Post-Qaddafi Roundup

First: here are the 112 different ways to write his name in English, and here is an explanation for why there are so many versions.

Next: Spencer Ackerman was the quickest to predict the future with his next-72-hours post-Qaddafi coverage media roundup. I’m expecting we’ll see at least 8 of these articles happen.

For traditional media sources: the immediate takes by the Associated Press, the New York Times, and al-Jazeera, who led the world in covering Qaddafi’s capture and prompt death.

The Think Tanks weigh in: here is the recommended post-Qaddafi reading list from the Foreign Policy Initiative (yes, there are round-ups in my round-ups), and over at the Council on Foreign Relations, they have a roundtable on Libya after the Colonel.  Quick takeaway:

  • Richard N. Haass sees the drawn-out struggle and brutal death of Qaddafi as an incentive to any embattled leaders in the Middle East to take a Golden Parachute if one is offered.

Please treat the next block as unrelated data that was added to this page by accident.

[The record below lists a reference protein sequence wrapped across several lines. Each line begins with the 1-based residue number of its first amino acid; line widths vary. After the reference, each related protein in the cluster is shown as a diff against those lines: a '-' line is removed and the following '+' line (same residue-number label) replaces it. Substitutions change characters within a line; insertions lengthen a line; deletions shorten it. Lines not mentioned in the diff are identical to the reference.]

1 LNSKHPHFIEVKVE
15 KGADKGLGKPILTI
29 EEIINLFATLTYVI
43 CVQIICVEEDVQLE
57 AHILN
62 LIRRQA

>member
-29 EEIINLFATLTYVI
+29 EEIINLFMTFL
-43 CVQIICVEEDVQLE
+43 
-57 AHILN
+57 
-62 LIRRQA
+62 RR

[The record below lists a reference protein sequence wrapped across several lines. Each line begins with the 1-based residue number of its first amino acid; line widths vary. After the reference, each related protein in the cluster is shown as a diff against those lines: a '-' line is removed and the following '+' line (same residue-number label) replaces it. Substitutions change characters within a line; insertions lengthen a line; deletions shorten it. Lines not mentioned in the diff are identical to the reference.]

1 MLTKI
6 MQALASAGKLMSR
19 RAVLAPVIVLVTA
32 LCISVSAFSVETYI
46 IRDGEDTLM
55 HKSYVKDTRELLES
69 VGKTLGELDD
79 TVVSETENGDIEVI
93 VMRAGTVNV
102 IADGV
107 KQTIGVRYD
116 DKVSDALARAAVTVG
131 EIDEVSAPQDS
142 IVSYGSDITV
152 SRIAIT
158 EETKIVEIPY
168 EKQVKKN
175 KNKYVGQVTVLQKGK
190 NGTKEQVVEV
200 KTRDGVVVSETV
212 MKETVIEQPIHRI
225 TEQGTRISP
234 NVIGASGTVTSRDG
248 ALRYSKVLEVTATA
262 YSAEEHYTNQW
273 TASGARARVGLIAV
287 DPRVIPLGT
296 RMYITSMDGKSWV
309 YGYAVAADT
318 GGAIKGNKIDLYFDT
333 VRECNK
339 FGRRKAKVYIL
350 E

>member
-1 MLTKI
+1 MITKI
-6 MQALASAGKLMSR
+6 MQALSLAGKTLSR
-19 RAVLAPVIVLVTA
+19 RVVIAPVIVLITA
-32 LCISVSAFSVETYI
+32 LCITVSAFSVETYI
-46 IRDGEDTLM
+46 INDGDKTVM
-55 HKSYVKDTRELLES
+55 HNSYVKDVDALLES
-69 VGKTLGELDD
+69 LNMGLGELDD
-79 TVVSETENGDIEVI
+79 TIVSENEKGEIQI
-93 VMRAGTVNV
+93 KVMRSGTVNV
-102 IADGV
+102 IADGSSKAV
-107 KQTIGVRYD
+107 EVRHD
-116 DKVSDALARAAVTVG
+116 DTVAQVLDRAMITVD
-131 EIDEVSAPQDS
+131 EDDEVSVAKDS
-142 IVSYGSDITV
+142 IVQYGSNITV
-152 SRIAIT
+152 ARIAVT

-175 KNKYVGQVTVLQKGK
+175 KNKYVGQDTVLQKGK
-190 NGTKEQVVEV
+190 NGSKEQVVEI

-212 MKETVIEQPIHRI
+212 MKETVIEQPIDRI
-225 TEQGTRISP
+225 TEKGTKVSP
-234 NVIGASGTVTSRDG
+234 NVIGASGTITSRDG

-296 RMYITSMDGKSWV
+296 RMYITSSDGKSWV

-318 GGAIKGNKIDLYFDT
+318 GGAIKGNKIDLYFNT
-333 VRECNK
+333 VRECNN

• Ray Takeyh sees the end of Libya as a pariah state.
  • Ed Husain predicts a continued struggle and a drawn out civil war, starting with Qaddafi loyalists and probably including a falling-out among coalition forces.

Implied but not yet explicitly stated: no one wants this to be the next Iraq, but with an armed populace, a shaky coalition, viable potential successors, and tenuous binding ties, it’s a real possibility.  The substantive commentary we’ll see over the next week with be on how NATO can either a) extract itself from this as smoothly and quickly as possible before war breaks out, or b) guarantee a transition to civil government while still being active in the region.

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About kdatherton

International Relations speculation
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